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Sunday, March 8, 2015

Castella of Spelt and Matcha



This has been on my Pinterest board for almost three years. My rotation of dry goods (matcha, spelt...) had never aligned and the recipe was perhaps doomed to be unrealized except that three days ago, wandering through the aisles for pancake mix, I noticed that spelt flour was on sale.

As I was riding the subway back home, my heart was telling me that I'd just, perhaps, stepped closer to Pinterest perfection. The recipe in question is adapted from Angie's Recipes. The modifications to follow were due to the constraints of my arsenal. Just a good excuse to make this again. While I still have the spelt.

Castella is a traditional Japanese sponge cake, light from the beaten egg whites and sweetened with honey and sweet wine, and often served with tea. (I paired it with white). The matcha gives it a stunning, herbaceous, green tint and a shot of antioxidants that green tea is so celebrated for.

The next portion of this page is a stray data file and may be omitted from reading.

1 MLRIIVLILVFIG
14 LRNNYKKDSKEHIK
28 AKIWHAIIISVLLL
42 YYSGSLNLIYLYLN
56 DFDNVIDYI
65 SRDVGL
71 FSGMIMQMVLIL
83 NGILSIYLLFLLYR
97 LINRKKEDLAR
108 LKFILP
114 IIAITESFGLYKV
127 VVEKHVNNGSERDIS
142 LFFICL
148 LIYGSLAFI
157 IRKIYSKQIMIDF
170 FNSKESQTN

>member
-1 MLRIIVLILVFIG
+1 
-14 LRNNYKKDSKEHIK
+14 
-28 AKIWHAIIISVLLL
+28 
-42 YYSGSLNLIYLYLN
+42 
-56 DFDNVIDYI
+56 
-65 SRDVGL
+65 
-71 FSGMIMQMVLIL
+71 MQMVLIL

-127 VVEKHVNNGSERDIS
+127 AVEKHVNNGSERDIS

Castella of Spelt and Matcha

1 cup spelt flour
1 tablespoon matcha tea powder (I used Harvey & Son's Matcha Jobetsugi)
pinch of salt
1 teaspoon cornstarch
5 egg whites, room temperature
5 egg yolks, room temperature
1/2 cup light brown sugar
1/4 cup sweet white wine
1 1/2 tablespoon honey

Preheat oven to 320º F. Sift spelt, matcha and salt together in a large bowl. In a bain marie, (easily make-shifted with a bowl holding hot water and another small bowl sitting inside) melt the honey and stir in the white wine. Set both dry and wet ingredients aside.

In a mixing bowl, beat the egg whites with the cornstarch until foamy. Add the sugar in three parts, beating the eggs until thick peaks begin to form. Reduce the speed of the mixer to low, and add in the egg yolks, one at a time, until fully incorporated. Slowly add the dry ingredients, with mixer still on low, and finally the honey/wine mixture.

Line a tin cake round or casserole with parchment paper. Pour batter into the pan, smoothing over any batter bubbles. Bake for 50 minutes. Remove cake from the oven and let sit for five before peeling away the parchment paper.




 

Oh. It was snowing:



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